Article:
that's funny i wouldn't dare not do it on the solid concrete....more traction. but just bring it up 500 to 1k rpms each time. that what i did to get it up
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post #172 of 189 (permalink) Old 05-05-2009, 12:01 AM
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Quote:
Originally Posted by Kninja636 View Post
LOL, ok so you are brand new to it. Nothing to worry you got a good bike to get you a plenty of practice. Just remember a simple rule if the wheel comes up too quick have the rear break covered. hitting the rear break keeps you from looping, or flipping over.
250 won't do well with power wheelies so playing with the clutch is the only valid choice. Practice letting out the clutch really fast as you go up in gas instead of dropping it. One way of doing it is letting it go halfway and then give the bike gas. Don't worry much about how high the tire comes up even a few inches is good. Right now the important thing is getting the timing down. Your goal here is to bring the tire up has slowly as you possibly can. This reduces the chance of looping and you eventually get good. There is no substitute for practice.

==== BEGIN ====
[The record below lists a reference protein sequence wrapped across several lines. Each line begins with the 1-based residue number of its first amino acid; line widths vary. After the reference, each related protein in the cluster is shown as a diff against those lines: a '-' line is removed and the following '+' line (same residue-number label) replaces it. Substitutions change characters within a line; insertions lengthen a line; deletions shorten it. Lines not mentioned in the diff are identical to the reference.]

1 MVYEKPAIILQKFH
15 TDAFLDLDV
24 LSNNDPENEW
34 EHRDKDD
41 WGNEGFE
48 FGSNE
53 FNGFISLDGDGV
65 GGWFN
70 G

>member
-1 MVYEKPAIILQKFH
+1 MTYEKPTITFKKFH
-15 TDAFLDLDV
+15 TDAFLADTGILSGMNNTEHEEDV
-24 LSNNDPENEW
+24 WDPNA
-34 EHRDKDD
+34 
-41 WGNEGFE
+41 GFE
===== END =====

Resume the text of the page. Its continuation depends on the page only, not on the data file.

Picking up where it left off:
I burned up a couple of sets of clutch plates doing this till I finally got the timing to where I wanted.
Keep practicing and practice a lot. happy wheeling.
well i've been practicing more and what i do now is i go a bit faster (bout 15 to 20) reving up to only 11 or 12 instead of 14....the letting it out very fast and i have ridden two of them for about 40 feet....because i practice in empty parking lots.
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post #173 of 189 (permalink) Old 06-18-2009, 09:55 PM
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Quote:
Originally Posted by shortyali0369 View Post
Very good, I have myself (I've been riding for 3 weeks now) popped 2 wheelies with my ex 250 in 1st gear though (both times by accident)
yeah i got my old 250 to wheelie before i blew the engine doing 100(6'2 230 at the time) if you put it to about 12,000 in first going about 15 it'll pop up every time.